Hopf algebra

 Hopf algebra touches the specialties mathematics is a special case of Bialgebra

A Hopf algebra - named after the mathematician Heinz Hopf - over a body is a bialgebra with a linear mapping, the so-called "antipode" , so that the following diagram commutes: ${\ displaystyle H}$${\ displaystyle \ mathbb {K}}$ ${\ displaystyle (H, \ nabla, \ eta, \ Delta, \ epsilon)}$${\ displaystyle \ mathbb {K}}$${\ displaystyle S \ colon H \ to H}$

Formally written in the Sweedler notation - named after Moss Sweedler - this means: ${\ displaystyle S \ left (c _ {\ left (1 \ right)} \ right) c _ {\ left (2 \ right)} = c _ {\ left (1 \ right)} S \ left (c _ {\ left ( 2 \ right)} \ right) = \ epsilon \ left (c \ right) 1.}$

Convolution and antipode

Be an algebra and a koalgebra . The linear mappings from to form an algebra with a product , called convolution, defined by ${\ displaystyle A}$${\ displaystyle C}$${\ displaystyle \ mathbb {K}}$${\ displaystyle C}$${\ displaystyle A}$${\ displaystyle *}$

${\ displaystyle (f * g) (x): = f (x _ {(1)}) g (x _ {(2)})}$.

The neutral element in this algebra is because ${\ displaystyle \ eta \ circ \ epsilon}$

${\ displaystyle (f * (\ eta \ circ \ epsilon)) (x) = f (x _ {(1)}) \ eta (\ epsilon (x _ {(2)})) = f (x _ {(1) } \ epsilon (x _ {(2)})) \ eta (1) = f (x)}$

and accordingly also

${\ displaystyle ((\ eta \ circ \ epsilon) * f) (x) = f (x)}$.

For a bialgebra the linear mappings from to form an algebra in this way. The antipode is the inverse element of the identical mapping in this algebra. This means ${\ displaystyle H}$${\ displaystyle \ mathbb {K}}$${\ displaystyle H}$${\ displaystyle H}$${\ displaystyle S}$

${\ displaystyle S * \ mathrm {id} = \ eta \ circ \ epsilon = \ mathrm {id} * S}$.

It can be shown that the antipode of a Hopf algebra is always unique, and at the same time it is an anti-algebra homomorphism and an anticoalgebra homomorphism. With the help of this fact, the value of the antipode on each element of the Hopf algebra can be calculated if the values ​​of the antipode on an algebra-generating system are known.

Examples

Group algebra

An example of a Hopf algebra is group algebra . She is going through ${\ displaystyle \ mathbb {K} G}$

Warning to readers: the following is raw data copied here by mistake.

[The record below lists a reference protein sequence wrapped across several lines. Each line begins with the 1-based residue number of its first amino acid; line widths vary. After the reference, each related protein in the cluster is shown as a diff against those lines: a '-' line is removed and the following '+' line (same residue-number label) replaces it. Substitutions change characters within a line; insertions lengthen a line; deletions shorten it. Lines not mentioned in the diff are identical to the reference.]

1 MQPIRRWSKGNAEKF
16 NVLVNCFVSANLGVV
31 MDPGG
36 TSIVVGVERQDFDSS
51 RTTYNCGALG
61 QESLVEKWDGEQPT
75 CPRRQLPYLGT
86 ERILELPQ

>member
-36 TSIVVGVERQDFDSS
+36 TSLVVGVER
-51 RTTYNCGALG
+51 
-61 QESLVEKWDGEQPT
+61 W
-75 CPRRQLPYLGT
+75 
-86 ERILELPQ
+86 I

${\ displaystyle \ Delta (g): = g \ otimes g}$ For ${\ displaystyle g \ in G}$

and

${\ displaystyle \ epsilon (g): = 1}$ For ${\ displaystyle g \ in G}$

to a bialgebra , the antipode

${\ displaystyle S (g): = g ^ {- 1}}$ For ${\ displaystyle g \ in G}$

turns it into a Hopf algebra.

Universal enveloping algebra

The universal enveloping algebra of a Lie algebra is naturally a Hopf algebra. For one element , the coproduct is through ${\ displaystyle \ mathrm {U} ({\ mathfrak {g}})}$ ${\ displaystyle {\ mathfrak {g}}}$${\ displaystyle x \ in {\ mathfrak {g}}}$

${\ displaystyle \ Delta (x): = 1 \ otimes x + x \ otimes 1}$

and the Koeins through

${\ displaystyle \ epsilon (x): = 0}$

Are defined.

${\ displaystyle S (x): = - x}$

defines the antipode.

Group-like and primitive elements

An element of a Hopf algebra is called “group-like” if and . Then applies to the antipode . ${\ displaystyle g}$${\ displaystyle \ Delta (g) = g \ otimes g}$${\ displaystyle \ epsilon (g) = 1}$${\ displaystyle S (g) = g ^ {- 1}}$

An element is called "primitive" if . It follows that and . ${\ displaystyle x}$${\ displaystyle \ Delta (x) = 1 \ otimes x + x \ otimes 1}$${\ displaystyle \ epsilon (x) = 0}$${\ displaystyle S (x) = - x}$

An element is called "skew-primitive" if with group-like elements and . It follows that and . ${\ displaystyle x}$${\ displaystyle \ Delta (x) = g \ otimes x + x \ otimes h}$${\ displaystyle g}$${\ displaystyle h}$${\ displaystyle \ epsilon (x) = 0}$${\ displaystyle S (x) = - g ^ {- 1} xh ^ {- 1}}$